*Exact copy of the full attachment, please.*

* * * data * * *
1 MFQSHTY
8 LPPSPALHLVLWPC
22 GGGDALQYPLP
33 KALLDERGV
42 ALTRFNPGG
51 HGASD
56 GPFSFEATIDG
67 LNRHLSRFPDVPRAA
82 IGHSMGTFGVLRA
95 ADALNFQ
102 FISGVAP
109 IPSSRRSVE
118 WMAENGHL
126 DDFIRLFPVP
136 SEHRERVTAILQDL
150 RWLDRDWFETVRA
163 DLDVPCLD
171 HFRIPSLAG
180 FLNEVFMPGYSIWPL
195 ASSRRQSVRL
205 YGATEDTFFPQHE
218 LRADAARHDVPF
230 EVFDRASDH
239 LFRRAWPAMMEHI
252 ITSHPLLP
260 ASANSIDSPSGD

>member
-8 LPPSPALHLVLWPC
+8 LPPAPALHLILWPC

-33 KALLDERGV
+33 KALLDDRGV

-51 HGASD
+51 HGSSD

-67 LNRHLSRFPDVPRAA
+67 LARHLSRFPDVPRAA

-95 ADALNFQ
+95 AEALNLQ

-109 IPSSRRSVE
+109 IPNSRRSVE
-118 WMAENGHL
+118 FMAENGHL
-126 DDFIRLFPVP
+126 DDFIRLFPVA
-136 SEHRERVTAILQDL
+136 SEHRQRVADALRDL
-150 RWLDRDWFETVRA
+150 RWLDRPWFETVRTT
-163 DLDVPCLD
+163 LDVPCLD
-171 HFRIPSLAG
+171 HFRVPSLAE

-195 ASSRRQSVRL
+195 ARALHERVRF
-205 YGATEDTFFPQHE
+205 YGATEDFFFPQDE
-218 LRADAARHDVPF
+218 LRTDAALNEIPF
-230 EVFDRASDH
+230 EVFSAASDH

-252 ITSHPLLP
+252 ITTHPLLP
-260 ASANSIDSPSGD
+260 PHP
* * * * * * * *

1 MFQSHTY
8 LPPSPALHLVLWPC
22 GGGDALQYPLP
33 KALLDERGV
42 ALTRFNPGG
51 HGASD
56 GPFSFEATIDG
67 LNRHLSRFPDVPRAA
82 IGHSMGTFGVLRA
95 ADALNFQ
102 FISGVAP
109 IPSSRRSVE
118 WMAENGHL
126 DDFIRLFPVP
136 SEHRERVTAILQDL
150 RWLDRDWFETVRA
163 DLDVPCLD
171 HFRIPSLAG
180 FLNEVFMPGYSIWPL
195 ASSRRQSVRL
205 YGATEDTFFPQHE
218 LRADAARHDVPF
230 EVFDRASDH
239 LFRRAWPAMMEHI
252 ITSHPLLP
260 ASANSIDSPSGD

>member
-8 LPPSPALHLVLWPC
+8 LPPAPALHLILWPC

-33 KALLDERGV
+33 KALLDDRGV

-51 HGASD
+51 HGSSD

-67 LNRHLSRFPDVPRAA
+67 LARHLSRFPDVPRAA

-95 ADALNFQ
+95 AEALNLQ

-109 IPSSRRSVE
+109 IPNSRRSVE
-118 WMAENGHL
+118 FMAENGHL
-126 DDFIRLFPVP
+126 DDFIRLFPVA
-136 SEHRERVTAILQDL
+136 SEHRQRVADALRDL
-150 RWLDRDWFETVRA
+150 RWLDRPWFETVRTT
-163 DLDVPCLD
+163 LDVPCLD
-171 HFRIPSLAG
+171 HFRVPSLAE

-195 ASSRRQSVRL
+195 ARALHERVRF
-205 YGATEDTFFPQHE
+205 YGATEDFFFPQDE
-218 LRADAARHDVPF
+218 LRTDAALNEIPF
-230 EVFDRASDH
+230 EVFSAASDH

-252 ITSHPLLP
+252 ITTHPLLP
-260 ASANSIDSPSGD
+260 PHP